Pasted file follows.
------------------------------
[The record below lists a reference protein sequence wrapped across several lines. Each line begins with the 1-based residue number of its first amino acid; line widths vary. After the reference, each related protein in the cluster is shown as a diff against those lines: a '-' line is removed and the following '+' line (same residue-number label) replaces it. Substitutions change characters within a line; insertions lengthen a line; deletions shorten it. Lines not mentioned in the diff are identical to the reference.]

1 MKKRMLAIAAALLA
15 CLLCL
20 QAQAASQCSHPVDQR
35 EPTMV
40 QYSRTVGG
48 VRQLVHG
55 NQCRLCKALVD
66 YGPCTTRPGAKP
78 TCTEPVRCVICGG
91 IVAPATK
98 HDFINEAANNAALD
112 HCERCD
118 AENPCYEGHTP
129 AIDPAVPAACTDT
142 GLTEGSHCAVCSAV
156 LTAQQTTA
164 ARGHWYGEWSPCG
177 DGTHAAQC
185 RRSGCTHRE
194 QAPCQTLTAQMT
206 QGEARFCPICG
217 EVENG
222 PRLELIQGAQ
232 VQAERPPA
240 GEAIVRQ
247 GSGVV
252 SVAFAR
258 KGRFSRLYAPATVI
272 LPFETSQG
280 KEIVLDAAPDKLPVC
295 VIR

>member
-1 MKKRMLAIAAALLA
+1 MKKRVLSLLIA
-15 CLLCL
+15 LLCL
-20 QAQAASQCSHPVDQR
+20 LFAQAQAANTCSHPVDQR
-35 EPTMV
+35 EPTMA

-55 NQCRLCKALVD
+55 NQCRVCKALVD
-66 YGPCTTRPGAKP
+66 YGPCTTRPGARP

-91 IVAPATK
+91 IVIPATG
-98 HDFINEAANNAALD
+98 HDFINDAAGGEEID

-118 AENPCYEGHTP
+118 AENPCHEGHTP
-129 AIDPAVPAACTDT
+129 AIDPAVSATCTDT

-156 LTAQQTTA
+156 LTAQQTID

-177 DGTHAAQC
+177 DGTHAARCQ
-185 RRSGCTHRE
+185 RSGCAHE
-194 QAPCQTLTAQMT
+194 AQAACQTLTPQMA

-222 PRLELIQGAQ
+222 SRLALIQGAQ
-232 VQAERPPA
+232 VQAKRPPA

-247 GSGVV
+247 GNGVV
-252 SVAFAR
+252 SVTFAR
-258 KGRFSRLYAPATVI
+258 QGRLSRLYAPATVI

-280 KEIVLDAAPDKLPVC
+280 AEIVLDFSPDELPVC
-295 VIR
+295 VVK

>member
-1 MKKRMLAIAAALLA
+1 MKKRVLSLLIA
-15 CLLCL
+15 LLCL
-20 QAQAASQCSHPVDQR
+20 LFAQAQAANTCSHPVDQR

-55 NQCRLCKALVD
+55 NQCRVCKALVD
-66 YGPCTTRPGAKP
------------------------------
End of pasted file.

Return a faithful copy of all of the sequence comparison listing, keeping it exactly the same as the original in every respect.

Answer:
[The record below lists a reference protein sequence wrapped across several lines. Each line begins with the 1-based residue number of its first amino acid; line widths vary. After the reference, each related protein in the cluster is shown as a diff against those lines: a '-' line is removed and the following '+' line (same residue-number label) replaces it. Substitutions change characters within a line; insertions lengthen a line; deletions shorten it. Lines not mentioned in the diff are identical to the reference.]

1 MKKRMLAIAAALLA
15 CLLCL
20 QAQAASQCSHPVDQR
35 EPTMV
40 QYSRTVGG
48 VRQLVHG
55 NQCRLCKALVD
66 YGPCTTRPGAKP
78 TCTEPVRCVICGG
91 IVAPATK
98 HDFINEAANNAALD
112 HCERCD
118 AENPCYEGHTP
129 AIDPAVPAACTDT
142 GLTEGSHCAVCSAV
156 LTAQQTTA
164 ARGHWYGEWSPCG
177 DGTHAAQC
185 RRSGCTHRE
194 QAPCQTLTAQMT
206 QGEARFCPICG
217 EVENG
222 PRLELIQGAQ
232 VQAERPPA
240 GEAIVRQ
247 GSGVV
252 SVAFAR
258 KGRFSRLYAPATVI
272 LPFETSQG
280 KEIVLDAAPDKLPVC
295 VIR

>member
-1 MKKRMLAIAAALLA
+1 MKKRVLSLLIA
-15 CLLCL
+15 LLCL
-20 QAQAASQCSHPVDQR
+20 LFAQAQAANTCSHPVDQR
-35 EPTMV
+35 EPTMA

-55 NQCRLCKALVD
+55 NQCRVCKALVD
-66 YGPCTTRPGAKP
+66 YGPCTTRPGARP

-91 IVAPATK
+91 IVIPATG
-98 HDFINEAANNAALD
+98 HDFINDAAGGEEID

-118 AENPCYEGHTP
+118 AENPCHEGHTP
-129 AIDPAVPAACTDT
+129 AIDPAVSATCTDT

-156 LTAQQTTA
+156 LTAQQTID

-177 DGTHAAQC
+177 DGTHAARCQ
-185 RRSGCTHRE
+185 RSGCAHE
-194 QAPCQTLTAQMT
+194 AQAACQTLTPQMA

-222 PRLELIQGAQ
+222 SRLALIQGAQ
-232 VQAERPPA
+232 VQAKRPPA

-247 GSGVV
+247 GNGVV
-252 SVAFAR
+252 SVTFAR
-258 KGRFSRLYAPATVI
+258 QGRLSRLYAPATVI

-280 KEIVLDAAPDKLPVC
+280 AEIVLDFSPDELPVC
-295 VIR
+295 VVK

>member
-1 MKKRMLAIAAALLA
+1 MKKRVLSLLIA
-15 CLLCL
+15 LLCL
-20 QAQAASQCSHPVDQR
+20 LFAQAQAANTCSHPVDQR

-55 NQCRLCKALVD
+55 NQCRVCKALVD
-66 YGPCTTRPGAKP